There have been no records of fatal attacks on humans by sharks in the Channel. Still, there are some notable shark species found in the English Channel. Let’s explore. 

  • Blue shark

Blue sharks, or Prionace glauca, migrate extensively. These sharks could be found off the coast of Cornwall, England. During the summer, blue sharks visit the British Isles. These sharks, which can grow up to 10 feet long, are less scary than most people believe. That said, blue sharks have made their way to the list of endangered species since 2016.

  • Thresher shark

The common thresher shark is distinguished by its long tail. Because of their petite and sharp teeth, these sharks have made their mark on the list of aggressive predators. Blue sharks prefer to feed on mackerel, squid, young tuna, bluefish, and cuttlefish and rarely come into contact with humans. These sharks take a trip to British waters in the warmer months but are not a regular sight.

  • Shortfin mako

A shortfin mako shark can grow to be 12 feet long and weigh up to 1200 lbs. Shortfin makos are well-known for their fast swimming (up to 45mph) and agility. Furthermore, these sharks can swoop as high as 20 feet out of the ocean surface during a hunting chase. Shortfin mako sharks are rare, however, they can be found in the waters along the coasts of the United Kingdom and Ireland.

  • Oceanic whitetip shark

Oceanic whitetip sharks are dangerous to humans, despite being less frightening than great whites and tiger sharks. Victims of wrecks and plane crashes have been known to be attacked by these sharks. Oceanic whitetip sharks are commonly found in the English Channel. Despite this, whiteip sharks have been designated as vulnerable under the Endangered Species Act since 2018 owing to overfishing.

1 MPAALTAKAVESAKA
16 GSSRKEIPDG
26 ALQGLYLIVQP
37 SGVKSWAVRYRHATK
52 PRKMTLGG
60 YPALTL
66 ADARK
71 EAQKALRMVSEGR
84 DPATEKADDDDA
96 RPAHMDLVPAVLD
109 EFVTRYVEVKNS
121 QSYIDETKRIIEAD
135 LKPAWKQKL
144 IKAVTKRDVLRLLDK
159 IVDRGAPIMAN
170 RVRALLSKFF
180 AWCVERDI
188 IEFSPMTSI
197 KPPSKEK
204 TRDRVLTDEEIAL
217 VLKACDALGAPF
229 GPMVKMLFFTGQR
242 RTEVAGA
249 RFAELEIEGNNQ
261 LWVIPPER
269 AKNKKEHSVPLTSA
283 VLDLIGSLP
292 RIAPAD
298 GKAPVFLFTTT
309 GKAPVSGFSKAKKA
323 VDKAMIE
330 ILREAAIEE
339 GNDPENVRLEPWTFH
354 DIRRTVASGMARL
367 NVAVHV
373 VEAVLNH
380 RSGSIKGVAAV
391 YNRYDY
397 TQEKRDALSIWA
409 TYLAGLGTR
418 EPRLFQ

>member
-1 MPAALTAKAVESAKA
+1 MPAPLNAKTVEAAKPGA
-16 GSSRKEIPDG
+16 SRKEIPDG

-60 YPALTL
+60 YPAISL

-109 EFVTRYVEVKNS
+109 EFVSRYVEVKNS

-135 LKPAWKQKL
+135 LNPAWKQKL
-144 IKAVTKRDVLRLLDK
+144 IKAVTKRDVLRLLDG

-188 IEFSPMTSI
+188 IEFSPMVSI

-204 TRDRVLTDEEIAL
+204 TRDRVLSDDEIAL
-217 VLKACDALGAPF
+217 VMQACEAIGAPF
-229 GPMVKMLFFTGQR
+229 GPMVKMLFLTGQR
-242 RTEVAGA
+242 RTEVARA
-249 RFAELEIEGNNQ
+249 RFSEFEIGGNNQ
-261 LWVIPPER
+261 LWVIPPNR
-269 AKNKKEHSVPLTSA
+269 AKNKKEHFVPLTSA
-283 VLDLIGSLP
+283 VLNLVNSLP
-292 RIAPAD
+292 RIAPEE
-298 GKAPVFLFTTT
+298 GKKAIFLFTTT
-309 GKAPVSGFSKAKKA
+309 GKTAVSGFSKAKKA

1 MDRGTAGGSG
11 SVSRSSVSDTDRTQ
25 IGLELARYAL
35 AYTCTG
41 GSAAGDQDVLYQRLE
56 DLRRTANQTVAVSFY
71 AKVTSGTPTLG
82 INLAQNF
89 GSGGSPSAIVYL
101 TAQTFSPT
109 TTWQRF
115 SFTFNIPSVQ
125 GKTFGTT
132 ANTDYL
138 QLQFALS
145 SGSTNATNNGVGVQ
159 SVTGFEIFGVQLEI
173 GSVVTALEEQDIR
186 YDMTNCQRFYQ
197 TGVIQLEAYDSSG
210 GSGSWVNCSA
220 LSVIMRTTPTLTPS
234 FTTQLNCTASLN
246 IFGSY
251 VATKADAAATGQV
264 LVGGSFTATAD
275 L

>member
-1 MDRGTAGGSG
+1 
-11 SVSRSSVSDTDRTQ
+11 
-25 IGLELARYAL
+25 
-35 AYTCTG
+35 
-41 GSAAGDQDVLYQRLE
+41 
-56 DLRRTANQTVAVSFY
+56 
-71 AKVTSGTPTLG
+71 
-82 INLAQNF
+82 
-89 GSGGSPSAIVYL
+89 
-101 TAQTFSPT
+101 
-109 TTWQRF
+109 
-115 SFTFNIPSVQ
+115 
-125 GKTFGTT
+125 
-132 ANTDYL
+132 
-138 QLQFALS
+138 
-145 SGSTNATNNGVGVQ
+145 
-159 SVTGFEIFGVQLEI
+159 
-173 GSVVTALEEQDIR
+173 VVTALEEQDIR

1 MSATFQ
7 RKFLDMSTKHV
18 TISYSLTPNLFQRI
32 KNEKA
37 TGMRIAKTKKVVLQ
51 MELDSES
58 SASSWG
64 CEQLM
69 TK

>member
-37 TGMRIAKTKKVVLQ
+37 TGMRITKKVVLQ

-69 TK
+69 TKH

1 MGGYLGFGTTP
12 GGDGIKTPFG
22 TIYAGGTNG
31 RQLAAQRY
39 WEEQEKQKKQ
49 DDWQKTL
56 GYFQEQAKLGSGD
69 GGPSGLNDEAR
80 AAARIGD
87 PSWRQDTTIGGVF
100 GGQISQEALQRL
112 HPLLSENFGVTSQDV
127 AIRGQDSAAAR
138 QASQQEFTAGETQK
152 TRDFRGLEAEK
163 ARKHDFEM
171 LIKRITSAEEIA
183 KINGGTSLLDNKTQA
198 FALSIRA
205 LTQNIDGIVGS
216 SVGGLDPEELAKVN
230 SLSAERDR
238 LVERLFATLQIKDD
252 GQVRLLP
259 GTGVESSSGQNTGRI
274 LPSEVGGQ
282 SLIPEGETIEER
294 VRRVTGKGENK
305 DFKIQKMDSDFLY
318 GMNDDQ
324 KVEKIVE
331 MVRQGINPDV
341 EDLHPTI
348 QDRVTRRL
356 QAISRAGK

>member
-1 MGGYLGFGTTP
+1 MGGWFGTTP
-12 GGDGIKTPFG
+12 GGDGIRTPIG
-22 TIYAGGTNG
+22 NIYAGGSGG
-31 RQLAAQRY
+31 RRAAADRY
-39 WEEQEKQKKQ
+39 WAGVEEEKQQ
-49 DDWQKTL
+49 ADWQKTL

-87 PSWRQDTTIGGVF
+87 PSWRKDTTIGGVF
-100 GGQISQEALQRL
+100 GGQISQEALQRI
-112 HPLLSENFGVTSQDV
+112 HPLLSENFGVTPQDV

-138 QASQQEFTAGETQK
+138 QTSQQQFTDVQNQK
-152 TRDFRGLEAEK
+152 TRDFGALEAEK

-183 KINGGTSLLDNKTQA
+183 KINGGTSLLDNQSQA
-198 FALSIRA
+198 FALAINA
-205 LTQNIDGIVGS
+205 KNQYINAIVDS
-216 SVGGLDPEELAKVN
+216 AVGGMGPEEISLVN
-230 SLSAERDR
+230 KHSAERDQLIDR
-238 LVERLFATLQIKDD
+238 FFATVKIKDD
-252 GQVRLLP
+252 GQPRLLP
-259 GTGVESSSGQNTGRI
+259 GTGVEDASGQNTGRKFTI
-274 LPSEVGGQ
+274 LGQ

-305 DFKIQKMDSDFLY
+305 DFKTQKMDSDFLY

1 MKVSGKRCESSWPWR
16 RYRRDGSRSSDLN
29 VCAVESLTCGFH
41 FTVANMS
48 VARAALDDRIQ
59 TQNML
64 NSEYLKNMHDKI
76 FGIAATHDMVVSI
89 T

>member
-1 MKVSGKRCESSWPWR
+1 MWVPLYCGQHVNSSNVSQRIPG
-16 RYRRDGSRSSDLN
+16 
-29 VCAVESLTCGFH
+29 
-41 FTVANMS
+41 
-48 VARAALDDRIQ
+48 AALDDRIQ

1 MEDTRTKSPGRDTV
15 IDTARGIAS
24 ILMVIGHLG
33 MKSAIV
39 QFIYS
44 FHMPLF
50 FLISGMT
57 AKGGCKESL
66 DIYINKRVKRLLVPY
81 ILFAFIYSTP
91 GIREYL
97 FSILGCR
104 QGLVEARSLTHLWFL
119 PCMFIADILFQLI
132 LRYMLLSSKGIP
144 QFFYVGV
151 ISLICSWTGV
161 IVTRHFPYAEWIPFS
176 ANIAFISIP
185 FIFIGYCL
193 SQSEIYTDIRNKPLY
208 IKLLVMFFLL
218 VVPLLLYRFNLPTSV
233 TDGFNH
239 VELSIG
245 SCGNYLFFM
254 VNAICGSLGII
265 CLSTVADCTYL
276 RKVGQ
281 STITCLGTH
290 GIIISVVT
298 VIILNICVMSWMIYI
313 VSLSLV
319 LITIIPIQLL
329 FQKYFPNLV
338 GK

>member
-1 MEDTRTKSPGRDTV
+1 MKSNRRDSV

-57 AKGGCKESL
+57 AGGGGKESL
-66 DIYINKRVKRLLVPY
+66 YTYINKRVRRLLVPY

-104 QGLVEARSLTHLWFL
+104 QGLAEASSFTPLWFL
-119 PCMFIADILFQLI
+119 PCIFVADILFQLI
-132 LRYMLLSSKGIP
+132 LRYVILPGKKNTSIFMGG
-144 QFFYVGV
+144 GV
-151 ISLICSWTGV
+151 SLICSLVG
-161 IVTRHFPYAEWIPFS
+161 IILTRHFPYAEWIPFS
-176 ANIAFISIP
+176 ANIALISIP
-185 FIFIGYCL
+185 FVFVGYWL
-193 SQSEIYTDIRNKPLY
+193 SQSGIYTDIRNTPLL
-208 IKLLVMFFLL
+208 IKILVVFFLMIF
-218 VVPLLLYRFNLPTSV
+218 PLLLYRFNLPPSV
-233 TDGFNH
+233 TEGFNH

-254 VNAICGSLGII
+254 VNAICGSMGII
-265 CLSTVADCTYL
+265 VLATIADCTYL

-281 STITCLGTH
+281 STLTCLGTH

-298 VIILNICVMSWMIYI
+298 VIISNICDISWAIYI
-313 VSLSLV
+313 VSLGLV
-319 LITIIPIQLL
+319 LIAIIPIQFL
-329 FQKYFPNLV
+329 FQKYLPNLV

• Porbeagle

Porbeagle sharks and salmon sharks are more muscular and can be found in the cold and temperate seas of the North Atlantic. They can be seen in the English Channel swimming huge distances searching for prey, and procreating. These sharks are rarely fatal to humans, with only two unprovoked and non-fatal, as documented by the International Shark Attack File (ISAF).

Can we find great white sharks in the English Channel?

The UK waters are well-known for harboring various shark species, some of which are frightening. So, let’s see if there have ever been sightings of great white sharks in the English Channel.

The English Channel has had no confirmed sightings of great white sharks. In truth, there are no reports of this shark species in the waters around the British Isles. Still, experts are divided in this regard, with some suggesting they might have been only passing through now and then.

Readers may also compare this information to reports of great white shark sightings in UK waters. Nobody really, however, can prove that great white sharks exist in this area of the globe.